I just wanted to give a huge thank you from the bottom of my heart to everyone who made this article possible! With special thanks to Marissa Smith, Jessica Baoman, Bob Bowers, Jody Eddy & Derek Canas! Without your unwavering support I would have never finished this article! I also want to give a huge virtual hug to all of the Brave Men on this list who allowed me to share their stories and faces with the world. The stigma is real and we all know the only way to fight it is to come out and show ourselves. Finding ten heterosexual men living with HIV who are willing to come forward to the world is like finding a needle in a haystack; no easy task. HIV is not a gay disease. HIV is an everyone disease. #WeAreHIV #ShareYourStory #EndTheStigma
I hope you’re well. It’s been awhile since I’ve written, and I want to take a moment to acknowledge you as we approach World AIDS Day together.
You’ll recall the contract I required you to sign seven years ago when you took up residence in my body. In this contract, I conceded that your continued tenancy comes with these parameters:
1. You will be quiet
2. You will not procreate
3. You will not aggravate, vex, poison, or in any other way influence the cells and functions of the other organs and processes in my body.
4. You will occupy a small, windowless, doorless space approximately the size of the tip of a stick-pin in a deep reservoir inside my body, from which you will have no nourishment, no visitors, and no hope of escape.
Thank you, HIV, for respecting the simple parameters of this contract. It has been a healthy and productive seven years, and I look forward to your continued cooperation. I’m aware you don’t get out much, if at all, and I thought it might be sweet of me to provide an update. Here’s what you’ve done for me–without even knowing–in the past few years.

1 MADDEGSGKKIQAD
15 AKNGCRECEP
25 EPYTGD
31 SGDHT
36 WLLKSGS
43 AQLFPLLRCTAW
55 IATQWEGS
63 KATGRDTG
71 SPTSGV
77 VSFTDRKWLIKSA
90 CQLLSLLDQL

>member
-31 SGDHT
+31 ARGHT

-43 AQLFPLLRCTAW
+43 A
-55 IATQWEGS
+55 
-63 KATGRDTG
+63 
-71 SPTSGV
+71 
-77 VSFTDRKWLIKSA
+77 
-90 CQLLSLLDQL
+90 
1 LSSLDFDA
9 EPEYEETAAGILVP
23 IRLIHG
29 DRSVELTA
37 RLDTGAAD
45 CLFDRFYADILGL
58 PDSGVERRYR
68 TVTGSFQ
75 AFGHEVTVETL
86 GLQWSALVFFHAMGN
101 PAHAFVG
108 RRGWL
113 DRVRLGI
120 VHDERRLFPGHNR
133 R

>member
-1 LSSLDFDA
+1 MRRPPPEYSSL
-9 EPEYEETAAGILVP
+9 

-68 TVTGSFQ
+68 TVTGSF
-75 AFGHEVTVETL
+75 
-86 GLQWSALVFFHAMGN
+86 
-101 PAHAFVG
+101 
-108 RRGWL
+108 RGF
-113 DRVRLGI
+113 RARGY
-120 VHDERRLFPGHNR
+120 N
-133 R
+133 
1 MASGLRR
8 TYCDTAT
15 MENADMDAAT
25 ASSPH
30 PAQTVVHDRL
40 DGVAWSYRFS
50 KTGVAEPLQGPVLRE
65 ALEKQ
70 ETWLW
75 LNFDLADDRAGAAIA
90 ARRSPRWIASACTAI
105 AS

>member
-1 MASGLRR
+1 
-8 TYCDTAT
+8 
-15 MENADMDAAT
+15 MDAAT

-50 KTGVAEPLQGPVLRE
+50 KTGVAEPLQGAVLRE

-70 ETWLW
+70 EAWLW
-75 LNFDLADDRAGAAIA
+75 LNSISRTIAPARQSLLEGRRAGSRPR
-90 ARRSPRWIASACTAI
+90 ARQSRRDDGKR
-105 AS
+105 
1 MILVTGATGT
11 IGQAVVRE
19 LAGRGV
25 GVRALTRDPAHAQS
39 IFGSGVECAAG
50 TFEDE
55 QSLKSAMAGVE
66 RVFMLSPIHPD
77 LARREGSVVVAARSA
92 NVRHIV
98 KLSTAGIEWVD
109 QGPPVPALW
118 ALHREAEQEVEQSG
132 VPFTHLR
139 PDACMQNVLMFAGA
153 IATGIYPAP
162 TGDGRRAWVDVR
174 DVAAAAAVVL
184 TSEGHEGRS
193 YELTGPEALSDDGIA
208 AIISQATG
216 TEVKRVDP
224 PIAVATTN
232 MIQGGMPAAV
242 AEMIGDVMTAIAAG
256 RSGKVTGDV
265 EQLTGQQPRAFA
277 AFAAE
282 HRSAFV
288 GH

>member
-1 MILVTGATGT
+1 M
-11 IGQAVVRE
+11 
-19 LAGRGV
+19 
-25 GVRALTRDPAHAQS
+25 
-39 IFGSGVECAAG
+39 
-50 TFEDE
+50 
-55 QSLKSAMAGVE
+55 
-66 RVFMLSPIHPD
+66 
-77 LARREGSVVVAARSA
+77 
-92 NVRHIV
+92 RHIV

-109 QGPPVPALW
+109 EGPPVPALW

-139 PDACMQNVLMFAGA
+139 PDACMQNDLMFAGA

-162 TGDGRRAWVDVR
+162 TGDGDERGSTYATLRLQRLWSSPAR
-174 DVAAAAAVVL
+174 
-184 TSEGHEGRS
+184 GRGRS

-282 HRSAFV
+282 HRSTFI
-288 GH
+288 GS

You’ve given me a keen sense of intuition about my body. Now more than ever, I can monitor how I am feeling. I’m aware of every sniffle, ache, pain, head cold and swollen gland much faster than in the past, and I stay connected to my healthcare provider more than the average person might. As a result, my doctor has informed me that I have the lab results of a perfectly healthy 30 year old man, (except of course for HIV). Did I mention I’ll be 44 in January? Makes every birthday pretty sweet. Thank you for that.
You’ve given me a sense of compassion for others I had previously lacked. I’ve been able to speak to others who are newly diagnosed, or who have been living with HIV, or other chronic medical conditions, and understand what it means to “walk a mile in their moccasins”. I am a better listener, and a better counselor. I am grateful for this gift.
Because of you, I live in the moment. When I was faced with my mortality, I began to see how important it is to be grateful for each brand new, baby day. I see now–all that matters is this moment, and the next, and the one after that. I’ve slowed down, I’ve stopped stressing about what I now call, “First World Problems”. I breathe in, I breathe out, I discover, I discern, and I direct.
I speak compassionately. I don’t engage in hateful speech, gossip, or drama. I am impeccable with my word. I don’t take things personally anymore. In fact, I don’t even take you personally, HIV. You’re here, and for the foreseeable future, “here” you shall stay. There’s nothing I can do to get rid of you, at least not presently.
But, I can suppress you.
Thank you for your cooperation with suppression. Suppression has found its way into many areas of “my one wild and precious life”. I have suppressed “negativity” in favor of a positive and affirming life. I have suppressed fear and embraced curiosity and love. I have ended destructive habits in favor of creative endeavors. I have sought to connect rather than isolate. I have stepped way beyond my comfort zone, because I have realized that my comfort zone–isn’t comfortable at all. It’s safe and contained, but like the place where you live inside my body, HIV, it’s a small, dark windowless room. I prefer the uncertainty and adventure of wide open spaces. I prefer to visit the edges and the fringes, the outskirts of town where God lives.